BASH: Can I just add two things that I'm hearing and what we saw over the weekend with the interviews that I did and others are a critical part of this. The things that they are watching right now like hawks are donors to see if the money dries up, so far they claim it hasn't, we'll see, but maybe most importantly real polls that come out after the voters have had a chance to consume and to digest what they saw. If it looks like the bottom fell out or even close to that, there - there will be different conversations. And that was told to me by people very close to this process. They admitted it. Which is why you saw an effort, a war room, like I have never seen in Biden land. I don't know about you. I have never seen it the way that they kicked into high gear afterwards to try to stop the bleeding.

ELLIOT WILLIAMS, CNN LEGAL ANALYST: Along those lines, this might be the first presidential election I - certainly in modern history where both candidates this far out have such universal name recognition. So, the idea that someone's getting a big bump or a big fall, even from a disastrous debate peform, who knows if, you know, people, Biden hemorrhages support from that.

HUNT: Well, and, I mean, I think that that underscore - your point underscores that if there were a huge shift in the polls, it would be that much more significant.

WILLIAMS: Yes. Oh, seismic. Yes, yes, yes.

HUNT: I mean, Matt Gorman, let me - let me just bring you in here because -


HUNT: We can also put up - look, if President Biden - we've been talking a lot about Biden, what he's going to do. Were he to step aside, Democrats would have to find somebody else, right? That is not - I mean I can say that sentence in three seconds or less. That would be an incredibly messy process. And we can put up, you know, there has been head-to-head polling, Biden versus Trump, Harris versus Trump, Buttigieg. You can see, going on down, like Biden versus Trump is at the top of the list.

Now, of course, we can argue many of these people do not have nearly the name recognition of a President Biden, but this is what helps - and you can see the - in the center, that's kind of the - the undecided or the don't knows, right? They get bigger kind of as that - as that chart goes on down.

For Republicans, when we - we saw JD Vance came out and said, ah, I don't care - we don't care who they run against. How do - how is the Republican world looking at what Biden might do here?

GORMAN: Two points to this. The whole reason we have the June debate, why this whole thing started was in many ways I think the Biden campaign felt they were a little bit like on a glide path to being, you know, kind of down about three points. They need somebody to shake up the race. So even just maintaining the status quo in many respects wasn't the whole part - point of this strategy in the first place if you asked them a month ago. I think they needed to shake this up, not just maintain.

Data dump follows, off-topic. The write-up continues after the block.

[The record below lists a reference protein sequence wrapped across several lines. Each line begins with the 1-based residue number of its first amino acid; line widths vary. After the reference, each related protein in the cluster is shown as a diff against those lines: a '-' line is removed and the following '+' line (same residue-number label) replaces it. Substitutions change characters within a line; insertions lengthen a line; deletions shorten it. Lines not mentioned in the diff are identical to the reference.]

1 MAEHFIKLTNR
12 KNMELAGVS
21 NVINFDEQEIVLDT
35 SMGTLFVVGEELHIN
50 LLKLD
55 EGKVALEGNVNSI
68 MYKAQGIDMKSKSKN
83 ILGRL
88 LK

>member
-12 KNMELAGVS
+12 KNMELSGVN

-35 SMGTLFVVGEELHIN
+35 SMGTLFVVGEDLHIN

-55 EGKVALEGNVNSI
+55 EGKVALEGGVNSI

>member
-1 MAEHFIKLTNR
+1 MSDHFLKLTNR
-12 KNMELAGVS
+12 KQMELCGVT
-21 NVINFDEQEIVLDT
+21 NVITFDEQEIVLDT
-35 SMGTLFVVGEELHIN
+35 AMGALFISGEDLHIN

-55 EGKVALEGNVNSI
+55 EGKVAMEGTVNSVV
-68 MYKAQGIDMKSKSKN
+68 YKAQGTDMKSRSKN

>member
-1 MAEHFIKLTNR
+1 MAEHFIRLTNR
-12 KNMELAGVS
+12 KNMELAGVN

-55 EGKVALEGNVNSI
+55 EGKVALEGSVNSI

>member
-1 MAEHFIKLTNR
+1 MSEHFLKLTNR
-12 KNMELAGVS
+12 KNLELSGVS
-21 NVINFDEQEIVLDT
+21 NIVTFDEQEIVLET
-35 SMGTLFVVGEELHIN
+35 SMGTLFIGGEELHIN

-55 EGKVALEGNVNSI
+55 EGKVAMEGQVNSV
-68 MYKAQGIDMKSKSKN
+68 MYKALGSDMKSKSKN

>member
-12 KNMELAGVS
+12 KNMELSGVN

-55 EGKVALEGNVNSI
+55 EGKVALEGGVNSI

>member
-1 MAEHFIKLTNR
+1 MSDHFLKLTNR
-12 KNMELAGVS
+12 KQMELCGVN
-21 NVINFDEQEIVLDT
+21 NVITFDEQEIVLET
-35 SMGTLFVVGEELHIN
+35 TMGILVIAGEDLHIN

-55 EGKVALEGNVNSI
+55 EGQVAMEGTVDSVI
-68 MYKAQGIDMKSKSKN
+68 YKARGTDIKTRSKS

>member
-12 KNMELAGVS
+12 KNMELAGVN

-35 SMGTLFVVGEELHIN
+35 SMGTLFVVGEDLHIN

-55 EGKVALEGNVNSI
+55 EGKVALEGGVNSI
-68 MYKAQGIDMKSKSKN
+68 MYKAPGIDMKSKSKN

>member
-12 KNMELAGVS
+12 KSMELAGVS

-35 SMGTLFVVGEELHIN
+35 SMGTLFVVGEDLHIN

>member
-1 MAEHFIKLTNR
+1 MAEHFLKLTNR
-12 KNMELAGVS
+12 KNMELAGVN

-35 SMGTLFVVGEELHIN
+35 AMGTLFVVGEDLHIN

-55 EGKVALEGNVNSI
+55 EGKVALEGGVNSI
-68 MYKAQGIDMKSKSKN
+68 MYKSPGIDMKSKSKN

The - secondly, I think it's - also the tough part is, just stating the obvious, there is no reasonable way you can bypass Kamala Harris, who is already in the ticket, who has the legal right to the money raised by Joe Biden. And also, I mean, let's face it, in Democratic politics, you cannot bypass the first African-American, the first woman to be elected vice president. There's simply no way.

BASH: Can - can you - I'm sorry. Can you just put that back up?


HUNT: Yes, let's do it. Put the graphic up, please, guys.

BASH: I'm sorry there to producer your show but -

HUNT: No, it's fine.

BASH: The - one of the things that we have to not overlook here, Biden campaign shares polling data on other Democrats.

GORMAN: Ding. Yes.

BASH: I mean, can you imagine.

HUNT: I almost missed that.

BASH: This is part of their - no, but this is - but it is true, that was part of their strategy. It was the Biden - can you imagine a world in which the political operation is so - is scrambling so much, I would even say desperate to stop everybody from freaking out that you're putting out internal polling on other people to show, oh, yes, you think it's bad with - with our guy. Look what it's going to be with the other people.

GORMAN: Including their own vice president.


Including their own vice president.

BASH: Yes, with - with -


BASH: I mean the list of all of these other Democrats, which they had in their back pocket.

WILLAIMS: Amazing.

Now, Matt, along the lines of your point, I'm curious as to, of that list of people, including Joe Biden, who scares Republicans?

GORMAN: Any of them.

WILLIAMS: Like who - is there anybody - I do -

GORMAN: Any of them.

WILLIAMS: Are they afraid of JB Pritzker or Gavin Newsom or Gretchen Whitmer or the vice president?

GORMAN: No. I'll tell you why, if you can throw that one more time.

BASH: Who's producing what?

GORMAN: No, no, no, I'll tell you. Because, look, after Harris I kind of discount most of them because they're all hovered on 43, 44 percent. In my mind, that is where a generic Democrat, any Democrat with a living pulse -

WILLIAMS: Well, nobody knows who they - nobody knows who they are yet right here.

GORMAN: (INAUDIBLE) name ID isn't high, right?


GORMAN: People aren't being, you know, that JB Pritzker versus Josh Shapiro, they're really weighing this.


GORMAN: You are a generic Democrat and that's how people respond to the polls.

Harris is different.


GORMAN: But there's a whole other host of issues there.

HUNT: Yes.